The father-son duo of David and Andrew Whelan hit the jackpot on a cold January day in 2007. The two came upon a trove of Viking treasure in Harrogate, United Kingdom valued at over $1 million while out metal detecting. Prior to their huge discovery, the Whelans had been practicing the hobby of metal detecting for six years, but had only come across a few buttons and some scraps of metal. Speaking with reporters, Andrew recalled that on the day of their discovery, he was feeling incredibly unlucky. Before arriving at Harrogate, Andrew and his father had been turned away from two other farms. Andrew also wasn’t very optimistic about finding anything interesting at Harrogate because they had scoured the area several times before with nothing substantial to show for it.
As the day dragged on, David and Andrew could find nothing in the muddy, heavily plowed farm fields. Undeterred, David and Andrew struggled on, eventually getting their long sought-after ping. The 60-year-old David couldn’t hide his excitement at finding something, immediately joining his son in digging up the area. As the two delved deeper and deeper, David saw a large clump of dirt roll out of the hole with a coin stuck in it.
Andrew couldn’t believe his luck at finding the coin. Examining it in his hand, the 35-year-old man began shaking when he realized that the silver piece of currency didn’t come from England. As the father and son continued to expose the area, they came upon more coins and artifacts of immense historical significance. When the two left, they had found a total of 617 silver coins, a magnificently adorned cup, several pins, a ring, and several large chunks of silver.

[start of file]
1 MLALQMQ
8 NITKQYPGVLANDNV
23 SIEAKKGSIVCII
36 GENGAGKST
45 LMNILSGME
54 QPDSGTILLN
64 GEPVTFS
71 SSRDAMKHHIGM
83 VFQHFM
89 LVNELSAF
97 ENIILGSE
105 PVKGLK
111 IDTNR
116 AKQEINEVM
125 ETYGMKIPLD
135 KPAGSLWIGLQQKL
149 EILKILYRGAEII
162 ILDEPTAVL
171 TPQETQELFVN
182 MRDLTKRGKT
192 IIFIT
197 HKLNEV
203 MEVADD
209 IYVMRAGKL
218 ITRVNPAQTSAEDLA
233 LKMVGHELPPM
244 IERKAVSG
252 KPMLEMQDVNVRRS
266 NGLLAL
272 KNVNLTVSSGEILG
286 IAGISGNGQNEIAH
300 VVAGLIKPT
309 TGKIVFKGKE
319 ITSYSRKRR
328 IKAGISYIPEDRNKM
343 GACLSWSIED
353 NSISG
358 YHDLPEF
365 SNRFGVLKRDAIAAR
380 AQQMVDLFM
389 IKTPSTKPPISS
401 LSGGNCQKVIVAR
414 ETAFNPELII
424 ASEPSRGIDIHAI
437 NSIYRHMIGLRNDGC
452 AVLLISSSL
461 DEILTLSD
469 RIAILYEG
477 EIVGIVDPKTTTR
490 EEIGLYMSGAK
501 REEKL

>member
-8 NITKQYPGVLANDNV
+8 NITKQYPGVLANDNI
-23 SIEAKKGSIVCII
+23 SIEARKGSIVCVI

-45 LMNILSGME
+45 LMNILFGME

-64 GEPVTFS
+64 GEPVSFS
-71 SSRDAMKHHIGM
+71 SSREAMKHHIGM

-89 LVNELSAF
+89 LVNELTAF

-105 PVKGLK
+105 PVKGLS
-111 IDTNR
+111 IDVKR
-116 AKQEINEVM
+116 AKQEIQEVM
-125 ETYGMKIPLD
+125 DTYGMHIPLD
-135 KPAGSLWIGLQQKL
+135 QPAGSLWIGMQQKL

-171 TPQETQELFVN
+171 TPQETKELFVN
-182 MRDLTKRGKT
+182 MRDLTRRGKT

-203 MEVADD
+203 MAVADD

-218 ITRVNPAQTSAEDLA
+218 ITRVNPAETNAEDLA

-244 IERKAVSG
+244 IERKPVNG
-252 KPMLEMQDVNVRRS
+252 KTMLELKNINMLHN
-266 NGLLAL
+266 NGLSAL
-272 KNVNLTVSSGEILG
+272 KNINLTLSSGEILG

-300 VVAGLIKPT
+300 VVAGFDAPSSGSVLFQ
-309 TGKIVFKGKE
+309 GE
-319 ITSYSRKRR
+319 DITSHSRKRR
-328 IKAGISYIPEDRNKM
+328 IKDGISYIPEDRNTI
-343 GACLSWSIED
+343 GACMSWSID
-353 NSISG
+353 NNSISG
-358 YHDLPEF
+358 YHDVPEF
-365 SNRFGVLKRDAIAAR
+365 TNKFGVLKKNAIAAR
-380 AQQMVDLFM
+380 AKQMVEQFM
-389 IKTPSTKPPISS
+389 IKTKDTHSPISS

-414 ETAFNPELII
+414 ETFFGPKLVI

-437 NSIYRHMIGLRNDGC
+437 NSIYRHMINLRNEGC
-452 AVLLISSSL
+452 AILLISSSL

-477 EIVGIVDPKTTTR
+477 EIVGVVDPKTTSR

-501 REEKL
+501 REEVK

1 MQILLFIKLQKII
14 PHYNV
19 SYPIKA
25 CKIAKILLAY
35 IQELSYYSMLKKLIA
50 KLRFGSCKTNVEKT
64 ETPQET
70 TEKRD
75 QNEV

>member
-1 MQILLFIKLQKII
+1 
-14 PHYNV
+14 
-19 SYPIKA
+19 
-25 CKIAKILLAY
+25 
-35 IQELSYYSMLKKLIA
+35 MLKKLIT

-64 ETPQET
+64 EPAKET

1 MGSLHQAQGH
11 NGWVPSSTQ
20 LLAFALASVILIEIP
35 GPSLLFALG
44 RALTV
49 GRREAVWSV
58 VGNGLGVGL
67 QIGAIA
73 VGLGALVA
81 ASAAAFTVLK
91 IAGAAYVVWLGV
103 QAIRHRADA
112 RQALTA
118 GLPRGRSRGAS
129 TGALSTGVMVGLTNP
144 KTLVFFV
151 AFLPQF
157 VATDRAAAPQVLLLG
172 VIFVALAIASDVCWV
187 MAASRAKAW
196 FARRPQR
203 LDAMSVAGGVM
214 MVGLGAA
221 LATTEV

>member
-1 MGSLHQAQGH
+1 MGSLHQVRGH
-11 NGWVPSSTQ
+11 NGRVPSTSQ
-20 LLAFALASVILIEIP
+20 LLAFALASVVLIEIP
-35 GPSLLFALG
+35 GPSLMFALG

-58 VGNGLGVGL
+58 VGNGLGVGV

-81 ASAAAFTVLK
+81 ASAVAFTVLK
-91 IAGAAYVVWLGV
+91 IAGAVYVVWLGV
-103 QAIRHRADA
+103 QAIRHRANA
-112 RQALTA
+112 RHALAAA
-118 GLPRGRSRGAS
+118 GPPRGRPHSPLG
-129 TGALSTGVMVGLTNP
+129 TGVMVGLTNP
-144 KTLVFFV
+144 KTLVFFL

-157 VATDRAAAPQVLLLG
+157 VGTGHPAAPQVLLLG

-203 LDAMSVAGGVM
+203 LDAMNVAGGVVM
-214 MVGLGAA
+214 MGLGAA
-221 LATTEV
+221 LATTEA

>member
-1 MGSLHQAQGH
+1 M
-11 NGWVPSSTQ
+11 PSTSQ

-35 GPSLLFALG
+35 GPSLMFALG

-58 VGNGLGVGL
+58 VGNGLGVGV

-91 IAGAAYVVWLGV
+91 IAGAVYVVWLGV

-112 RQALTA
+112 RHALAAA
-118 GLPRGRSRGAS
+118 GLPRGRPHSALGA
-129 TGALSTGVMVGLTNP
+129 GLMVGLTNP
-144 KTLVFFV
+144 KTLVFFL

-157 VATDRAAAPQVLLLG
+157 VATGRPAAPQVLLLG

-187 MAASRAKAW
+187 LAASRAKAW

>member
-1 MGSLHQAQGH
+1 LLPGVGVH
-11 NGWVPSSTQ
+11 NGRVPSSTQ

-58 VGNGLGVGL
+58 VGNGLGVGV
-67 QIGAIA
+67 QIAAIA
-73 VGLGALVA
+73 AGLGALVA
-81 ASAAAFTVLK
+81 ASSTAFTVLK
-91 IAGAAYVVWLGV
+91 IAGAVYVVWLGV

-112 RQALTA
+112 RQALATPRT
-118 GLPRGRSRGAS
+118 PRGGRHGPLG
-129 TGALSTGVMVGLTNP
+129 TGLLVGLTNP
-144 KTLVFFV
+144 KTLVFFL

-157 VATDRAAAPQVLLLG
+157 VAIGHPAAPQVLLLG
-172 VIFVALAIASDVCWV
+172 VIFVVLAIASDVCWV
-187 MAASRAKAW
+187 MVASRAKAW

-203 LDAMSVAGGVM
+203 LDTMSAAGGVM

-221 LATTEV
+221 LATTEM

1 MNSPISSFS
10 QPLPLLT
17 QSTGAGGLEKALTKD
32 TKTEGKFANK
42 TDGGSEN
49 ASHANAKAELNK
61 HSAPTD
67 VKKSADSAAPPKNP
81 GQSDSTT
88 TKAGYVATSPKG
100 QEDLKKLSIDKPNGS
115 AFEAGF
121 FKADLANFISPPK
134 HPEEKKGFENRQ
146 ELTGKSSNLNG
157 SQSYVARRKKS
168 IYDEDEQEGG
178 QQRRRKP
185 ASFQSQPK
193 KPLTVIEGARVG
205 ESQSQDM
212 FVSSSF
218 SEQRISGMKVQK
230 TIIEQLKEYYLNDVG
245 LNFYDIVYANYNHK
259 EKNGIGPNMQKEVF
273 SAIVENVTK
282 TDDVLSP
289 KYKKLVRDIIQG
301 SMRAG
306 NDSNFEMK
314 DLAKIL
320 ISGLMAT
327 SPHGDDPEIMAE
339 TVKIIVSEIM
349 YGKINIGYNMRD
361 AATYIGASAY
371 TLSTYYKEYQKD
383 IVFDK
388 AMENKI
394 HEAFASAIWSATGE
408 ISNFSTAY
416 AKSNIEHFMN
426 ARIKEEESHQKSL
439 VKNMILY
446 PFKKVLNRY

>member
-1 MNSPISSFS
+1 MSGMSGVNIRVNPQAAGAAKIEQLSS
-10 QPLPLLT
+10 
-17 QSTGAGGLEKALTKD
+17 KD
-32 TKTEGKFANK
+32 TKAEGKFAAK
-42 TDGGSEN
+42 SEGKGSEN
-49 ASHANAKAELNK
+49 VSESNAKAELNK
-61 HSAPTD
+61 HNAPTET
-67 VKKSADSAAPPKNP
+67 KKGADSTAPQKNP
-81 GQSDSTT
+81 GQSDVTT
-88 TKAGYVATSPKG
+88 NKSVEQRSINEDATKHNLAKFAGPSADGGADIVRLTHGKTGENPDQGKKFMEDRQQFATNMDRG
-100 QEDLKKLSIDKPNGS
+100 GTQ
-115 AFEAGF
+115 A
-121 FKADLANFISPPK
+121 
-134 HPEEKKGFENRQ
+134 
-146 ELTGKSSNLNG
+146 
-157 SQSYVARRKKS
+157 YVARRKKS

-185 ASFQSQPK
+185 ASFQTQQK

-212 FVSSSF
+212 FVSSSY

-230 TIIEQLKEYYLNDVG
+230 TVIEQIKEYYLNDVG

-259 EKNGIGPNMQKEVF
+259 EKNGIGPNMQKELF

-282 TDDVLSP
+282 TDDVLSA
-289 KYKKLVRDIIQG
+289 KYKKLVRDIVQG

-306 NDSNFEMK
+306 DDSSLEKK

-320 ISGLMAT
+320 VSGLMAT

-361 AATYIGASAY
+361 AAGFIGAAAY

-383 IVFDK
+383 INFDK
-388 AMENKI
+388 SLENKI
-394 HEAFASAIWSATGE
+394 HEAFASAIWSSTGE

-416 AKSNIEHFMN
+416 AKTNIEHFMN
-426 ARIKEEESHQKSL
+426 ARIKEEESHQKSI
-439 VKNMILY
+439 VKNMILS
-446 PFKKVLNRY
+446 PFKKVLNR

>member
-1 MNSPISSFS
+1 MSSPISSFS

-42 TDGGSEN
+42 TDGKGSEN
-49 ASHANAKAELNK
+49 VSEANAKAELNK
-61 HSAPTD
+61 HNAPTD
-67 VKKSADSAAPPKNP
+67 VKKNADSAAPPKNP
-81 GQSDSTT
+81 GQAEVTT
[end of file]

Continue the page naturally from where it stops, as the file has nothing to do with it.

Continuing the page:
Returning to their home in Leeds, David and Andrew reported their find to the local Coroner’s Office, as is required under the Treasure Act of 1996. The Coroner sent the treasure to the British Museum for evaluation. After several months, David and Andrew learned the story of their amazing treasure and just how much it was worth.
Historians with the British Museum reported that the treasure dated back to 927 and was the property of the Anglo-Saxon ruler King Athelstan. Bill Ager, curator for the British Museum, says that the Viking king faced a large uprising in 927 and probably buried it in the field in Harrogate to safeguard it from his foes. In terms of value, the museum assessed the entire trove at $1,376,574. The cup was the most valuable item in the hoard, being valued at $254,450.
After assessing David and Andrew’s find, the British Museum sought to display it, but a judge ruled that they had to buy it first. With the help of York Museum, the British Museum spent two years raising over $1 million to buy the objects. David and Andrew got half of the funds, while the other half went to the owner of the field in Harrogate.
The Whelans have since been commended for how honestly they went about reporting their find. While Andrew and David say they will never reveal the exact location where they found the loot, they did say that they have since returned to the field and determined that there is no more treasure in the area.